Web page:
God Shines Forth: How the Nature of God Shapes and Drives the Mission of the Church, Daniel Hames and Michael Reeves. Wheaton: Crossway, 2022. Hardcover, 174 pages.
No seriously student of the Bible can escape the conclusion that the church of Jesus Christ is supposed to be a missionary church. Christ sent his church out into the world to preach and witness to the good news of what he has done. Yet there are so many in our churches who are, at best, lukewarm about this cause. If you recognize that in yourself, how can it change? If you’re a church leader, how can you help yourself and others get fired up about mission and evangelism?
That’s what God Shines Forth is about. It’s not a manual for mission or a theology of mission. Instead, it’s an attempt to get to the roots of why so many Christians are blasé about it. Hames and Reeves are diagnosing the pathology, but also providing a cure. They write: “Unless we honestly find God to be beautiful and enjoyable, we’ll have nothing worth saying to the people around us…This book is an invitation to start again at the beginning with our vision of God” (p.21). The authors want to get beyond the surface issues and strike right at the heart of why Christians don’t evangelize. They argue that the solution isn’t better training programs or guilt trips, but a better understanding of how God is so fathomlessly beautiful and delightful.
The road to that better understanding travels over Calvary. In Christ crucified, we see God in his most wondrous glory. The authors write, “At the cross, God was giving himself to us. There we see God going, reaching, and shining out” (p.52). They work with Luther’s distinction between a theology of glory and a theology of the cross – they argue that, similarly, there’s a missiology of glory and a missiology of the cross. A missiology of glory exalts human skill and accomplishment, whereas as a missiology of the cross directs us to the God who makes his power perfect in weakness.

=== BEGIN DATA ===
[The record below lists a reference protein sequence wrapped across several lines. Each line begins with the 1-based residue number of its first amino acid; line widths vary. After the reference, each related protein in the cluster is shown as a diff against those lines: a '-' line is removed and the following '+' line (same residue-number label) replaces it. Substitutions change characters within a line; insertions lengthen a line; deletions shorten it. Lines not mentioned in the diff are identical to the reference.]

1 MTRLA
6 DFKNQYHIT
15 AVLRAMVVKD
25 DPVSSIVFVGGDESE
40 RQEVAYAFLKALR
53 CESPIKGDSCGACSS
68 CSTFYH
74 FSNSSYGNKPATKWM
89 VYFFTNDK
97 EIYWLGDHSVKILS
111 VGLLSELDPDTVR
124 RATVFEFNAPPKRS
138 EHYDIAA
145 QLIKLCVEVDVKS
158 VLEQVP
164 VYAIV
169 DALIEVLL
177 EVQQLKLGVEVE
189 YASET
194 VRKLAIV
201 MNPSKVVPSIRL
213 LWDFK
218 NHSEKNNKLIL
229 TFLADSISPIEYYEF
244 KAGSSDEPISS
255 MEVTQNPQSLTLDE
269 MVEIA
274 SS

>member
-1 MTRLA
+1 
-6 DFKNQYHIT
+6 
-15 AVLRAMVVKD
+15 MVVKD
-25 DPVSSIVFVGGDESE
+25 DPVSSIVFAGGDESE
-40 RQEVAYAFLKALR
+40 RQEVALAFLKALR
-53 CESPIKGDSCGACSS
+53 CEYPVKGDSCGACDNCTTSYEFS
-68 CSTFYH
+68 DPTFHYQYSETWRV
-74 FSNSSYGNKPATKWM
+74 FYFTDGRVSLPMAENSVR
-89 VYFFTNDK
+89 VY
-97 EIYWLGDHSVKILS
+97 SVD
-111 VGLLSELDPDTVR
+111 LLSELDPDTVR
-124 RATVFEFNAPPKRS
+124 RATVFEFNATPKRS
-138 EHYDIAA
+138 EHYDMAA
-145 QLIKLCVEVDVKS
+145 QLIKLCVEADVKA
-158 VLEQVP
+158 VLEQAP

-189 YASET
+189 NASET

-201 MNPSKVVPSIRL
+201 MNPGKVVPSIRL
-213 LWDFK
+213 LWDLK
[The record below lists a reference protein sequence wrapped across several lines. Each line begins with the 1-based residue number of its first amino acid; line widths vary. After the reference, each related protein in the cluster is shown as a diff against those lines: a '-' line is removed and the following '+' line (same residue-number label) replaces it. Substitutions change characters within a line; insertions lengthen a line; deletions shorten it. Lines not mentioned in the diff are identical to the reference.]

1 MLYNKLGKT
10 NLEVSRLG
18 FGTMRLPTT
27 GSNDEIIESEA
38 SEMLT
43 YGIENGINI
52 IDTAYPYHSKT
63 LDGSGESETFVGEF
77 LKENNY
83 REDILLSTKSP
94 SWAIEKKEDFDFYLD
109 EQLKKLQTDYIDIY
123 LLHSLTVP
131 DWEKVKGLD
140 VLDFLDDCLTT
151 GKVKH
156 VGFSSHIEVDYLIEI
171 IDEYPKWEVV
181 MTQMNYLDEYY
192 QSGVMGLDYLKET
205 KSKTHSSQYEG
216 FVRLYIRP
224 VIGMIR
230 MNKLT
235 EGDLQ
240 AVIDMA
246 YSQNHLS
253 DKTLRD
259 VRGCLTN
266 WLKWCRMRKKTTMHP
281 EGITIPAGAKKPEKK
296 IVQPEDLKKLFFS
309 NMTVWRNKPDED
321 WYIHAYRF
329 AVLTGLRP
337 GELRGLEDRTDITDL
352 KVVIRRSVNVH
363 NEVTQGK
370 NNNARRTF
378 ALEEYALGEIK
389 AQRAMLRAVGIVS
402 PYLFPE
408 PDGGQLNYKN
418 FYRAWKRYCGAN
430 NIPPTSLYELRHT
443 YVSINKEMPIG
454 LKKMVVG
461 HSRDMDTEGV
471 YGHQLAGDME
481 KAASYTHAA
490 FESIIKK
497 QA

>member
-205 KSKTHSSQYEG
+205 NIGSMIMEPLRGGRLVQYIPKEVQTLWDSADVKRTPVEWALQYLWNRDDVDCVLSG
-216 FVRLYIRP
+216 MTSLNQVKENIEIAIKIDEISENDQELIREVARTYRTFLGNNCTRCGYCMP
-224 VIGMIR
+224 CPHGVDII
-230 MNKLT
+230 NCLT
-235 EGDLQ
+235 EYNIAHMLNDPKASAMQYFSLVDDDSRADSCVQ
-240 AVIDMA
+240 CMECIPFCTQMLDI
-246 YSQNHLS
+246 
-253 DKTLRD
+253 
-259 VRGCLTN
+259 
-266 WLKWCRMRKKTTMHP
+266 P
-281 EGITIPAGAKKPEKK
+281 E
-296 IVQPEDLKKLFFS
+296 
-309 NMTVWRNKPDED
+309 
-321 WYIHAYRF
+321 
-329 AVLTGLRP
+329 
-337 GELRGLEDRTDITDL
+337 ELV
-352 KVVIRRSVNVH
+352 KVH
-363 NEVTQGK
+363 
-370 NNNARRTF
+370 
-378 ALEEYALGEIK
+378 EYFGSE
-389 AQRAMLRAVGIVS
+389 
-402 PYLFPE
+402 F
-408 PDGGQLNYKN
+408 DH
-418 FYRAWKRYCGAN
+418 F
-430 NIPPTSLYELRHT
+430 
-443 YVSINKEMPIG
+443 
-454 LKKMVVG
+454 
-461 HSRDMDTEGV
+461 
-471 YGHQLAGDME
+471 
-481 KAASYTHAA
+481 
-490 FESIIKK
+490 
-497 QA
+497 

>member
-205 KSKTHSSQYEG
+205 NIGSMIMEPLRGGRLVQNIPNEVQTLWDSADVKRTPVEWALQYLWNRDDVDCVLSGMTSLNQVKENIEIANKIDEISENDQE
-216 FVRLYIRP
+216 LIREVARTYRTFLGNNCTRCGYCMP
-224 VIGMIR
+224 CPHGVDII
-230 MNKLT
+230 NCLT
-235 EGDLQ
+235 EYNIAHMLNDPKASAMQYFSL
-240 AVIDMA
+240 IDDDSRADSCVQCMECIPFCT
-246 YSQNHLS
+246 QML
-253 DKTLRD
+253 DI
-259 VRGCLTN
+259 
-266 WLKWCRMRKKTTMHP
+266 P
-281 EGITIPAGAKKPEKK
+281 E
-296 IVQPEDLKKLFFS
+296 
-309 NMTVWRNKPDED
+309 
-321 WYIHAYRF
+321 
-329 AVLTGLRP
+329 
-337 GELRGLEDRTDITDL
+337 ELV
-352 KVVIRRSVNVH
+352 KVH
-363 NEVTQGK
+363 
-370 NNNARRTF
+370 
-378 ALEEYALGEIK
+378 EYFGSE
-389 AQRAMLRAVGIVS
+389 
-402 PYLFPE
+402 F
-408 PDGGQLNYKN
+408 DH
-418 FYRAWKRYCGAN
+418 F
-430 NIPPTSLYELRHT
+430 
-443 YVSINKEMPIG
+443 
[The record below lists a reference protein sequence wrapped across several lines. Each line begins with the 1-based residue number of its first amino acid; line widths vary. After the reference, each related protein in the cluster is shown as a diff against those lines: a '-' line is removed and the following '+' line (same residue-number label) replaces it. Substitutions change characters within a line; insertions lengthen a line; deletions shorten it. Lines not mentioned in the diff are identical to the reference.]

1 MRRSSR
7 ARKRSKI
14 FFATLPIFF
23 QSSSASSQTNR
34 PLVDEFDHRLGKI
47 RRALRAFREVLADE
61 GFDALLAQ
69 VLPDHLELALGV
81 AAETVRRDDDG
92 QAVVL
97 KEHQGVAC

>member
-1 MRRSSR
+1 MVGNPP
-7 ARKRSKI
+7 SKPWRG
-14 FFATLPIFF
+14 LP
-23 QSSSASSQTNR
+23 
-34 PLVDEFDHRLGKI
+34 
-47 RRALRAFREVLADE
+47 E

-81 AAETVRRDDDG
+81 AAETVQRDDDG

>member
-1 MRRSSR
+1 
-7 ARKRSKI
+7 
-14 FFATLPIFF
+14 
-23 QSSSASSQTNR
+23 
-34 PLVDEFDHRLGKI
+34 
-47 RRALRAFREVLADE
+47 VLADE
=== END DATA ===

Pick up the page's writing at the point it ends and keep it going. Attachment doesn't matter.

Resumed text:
One thing I really appreciate about God Shines Forth is its use of church history. We hear of how the hymn writer Charles Wesley served as a missionary in colonial America – prior to his conversion in 1738. What motivated an unregenerated man to be a missionary? Jonathan Edwards is well-known for his sermon ‘Sinners in the Hands of an Angry God.’ Edwards learned something powerful about gospel persuasion from his missionary colleague David Brainerd, who was ministering to the First Nations in New Jersey. John Calvin often gets a bad rap in mission literature. But as Hames and Reeves point out, Calvin actually had a remarkable missionary fervour directly tied to his understanding of the nature of God.
I only have one complaint: I wish it had been published twenty years ago. Not only would it have been helpful for me as a missionary, but it would also have given a good grounding for encouraging others to care about the spread of the gospel too. I highly recommend God Shines Forth to missionaries, mission boards, church leaders, and every Christian who wants to care more about the cause of the gospel and help others to do the same.
Originally published in Clarion 72.3 (February 24, 2023).